"God approves of nudity," she told Playboy in 1998. "Adam and Eve in the Garden of Eden, they were naked as jaybirds."

Bettie Mae Page was born April 22, 1923, in Nashville, one of six children. (Her name was spelled "Betty" on her birth certificate, but she was generally known as "Bettie.") Her father "molested all three of his daughters," she told the Los Angeles Times, and was jailed for stealing cars.

Ms. Page spent time in an orphanage, but despite her family troubles she barely missed being the valedictorian of her high school class. She graduated from the George Peabody College for Teachers (now part of Vanderbilt University) and briefly tried teaching fifth and sixth grade.

"I couldn't control my students, especially the boys," she said.

She worked as a secretary and was married briefly to a man named Billy Neal.

Strolling the beach of Coney Island, N.Y., in 1949, Ms. Page caught the eye of a New York police officer and amateur photographer named Jerry Tibbs. He introduced her to amateur camera clubs, whose members made her an underground sensation.

The shutterbug-club photos came to the attention of Irving Klaw and his sister, Paula, who operated a mail-order business specializing in low-budget fetish movies. The Klaws made Ms. Page their busiest pinup, as well as the star of such films as "Varietease" and "Striporama."

They posed her with whips, tied up in chairs or in wrestling poses with other barely clad women. Ms. Page said she didn't like the sadomasochistic shots, but her contract with the Klaws required her to do at least an hour of posing in bondage positions to get paid for the other modeling work.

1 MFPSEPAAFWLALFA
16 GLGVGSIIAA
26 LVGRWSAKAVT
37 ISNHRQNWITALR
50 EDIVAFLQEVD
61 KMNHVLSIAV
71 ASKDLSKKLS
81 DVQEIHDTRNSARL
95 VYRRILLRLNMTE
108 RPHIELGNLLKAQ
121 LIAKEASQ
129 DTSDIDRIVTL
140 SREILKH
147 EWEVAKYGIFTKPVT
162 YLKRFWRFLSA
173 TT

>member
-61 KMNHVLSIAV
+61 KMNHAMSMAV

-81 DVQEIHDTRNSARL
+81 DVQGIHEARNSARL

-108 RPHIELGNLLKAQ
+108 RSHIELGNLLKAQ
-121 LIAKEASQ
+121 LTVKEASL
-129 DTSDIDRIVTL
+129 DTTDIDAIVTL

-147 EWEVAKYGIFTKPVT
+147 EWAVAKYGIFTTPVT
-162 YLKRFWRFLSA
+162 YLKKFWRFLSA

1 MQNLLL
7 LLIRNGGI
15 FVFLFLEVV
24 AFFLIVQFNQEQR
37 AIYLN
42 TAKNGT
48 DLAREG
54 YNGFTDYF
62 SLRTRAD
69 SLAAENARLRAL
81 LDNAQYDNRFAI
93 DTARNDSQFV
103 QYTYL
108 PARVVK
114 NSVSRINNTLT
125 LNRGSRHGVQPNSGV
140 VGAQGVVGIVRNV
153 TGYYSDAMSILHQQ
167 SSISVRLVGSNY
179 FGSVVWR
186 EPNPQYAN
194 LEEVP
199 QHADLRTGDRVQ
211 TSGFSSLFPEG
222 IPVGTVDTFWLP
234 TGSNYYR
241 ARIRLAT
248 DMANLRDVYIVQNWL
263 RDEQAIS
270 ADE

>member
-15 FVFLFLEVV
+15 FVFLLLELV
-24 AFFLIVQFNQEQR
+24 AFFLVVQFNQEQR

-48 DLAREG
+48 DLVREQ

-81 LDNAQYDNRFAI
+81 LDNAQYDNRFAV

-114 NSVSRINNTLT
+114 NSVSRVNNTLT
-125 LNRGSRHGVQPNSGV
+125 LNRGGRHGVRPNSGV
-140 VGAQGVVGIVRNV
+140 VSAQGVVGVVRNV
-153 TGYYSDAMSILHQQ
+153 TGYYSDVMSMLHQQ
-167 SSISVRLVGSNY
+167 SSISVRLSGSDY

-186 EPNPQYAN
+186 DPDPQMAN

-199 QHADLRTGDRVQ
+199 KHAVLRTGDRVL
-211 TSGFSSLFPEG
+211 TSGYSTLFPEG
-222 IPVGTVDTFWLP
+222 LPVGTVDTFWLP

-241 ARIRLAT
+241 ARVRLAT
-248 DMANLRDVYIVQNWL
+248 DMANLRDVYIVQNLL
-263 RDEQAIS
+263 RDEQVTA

She became a cover-girl staple for Wink, Beauty Parade, Black Nylon and other under-the-counter magazines, but her most famous photo shoot was taken by fashion photographer Bunny Yeager, who portrayed Ms. Page lounging with leopards and frolicking in the nude on a Florida beach. One of Yeager's photos was used for the Playboy centerfold.

In 1955, Sen. Estes Kefauver, a Tennessee Democrat with presidential ambitions, summoned Ms. Page to Capitol Hill to testify about the pornography business. She was not called to testify, but the Klaws shut down their business, and Ms. Page soon quit modeling.

She moved to Florida, where she married Armond Walterson and disappeared from the public eye. Disillusioned with her failing marriage, she was lying on a sea wall in Key West, Fla., in 1959, when she noticed a church's neon cross. She threw herself into Bible study and became a counselor with the Billy Graham crusade.

After a 1978 divorce from her third husband, Harry Lear, Ms. Page moved to California and plunged into depression. She once attacked her landlady with a knife and spent 20 months in a state mental hospital. She was arrested after another fight with a landlord but was found not guilty because of insanity.

Ms. Page lived on Social Security for years, but her newfound fame allowed her to cash in on her earlier notoriety; her signed photographs went for hundreds of dollars.

"When I turned my life over to the Lord Jesus I was ashamed of having posed in the nude," she told Playboy last year. "But now, most of the money I've got is because I posed in the nude. So I'm not ashamed of it now. But I still don't understand it."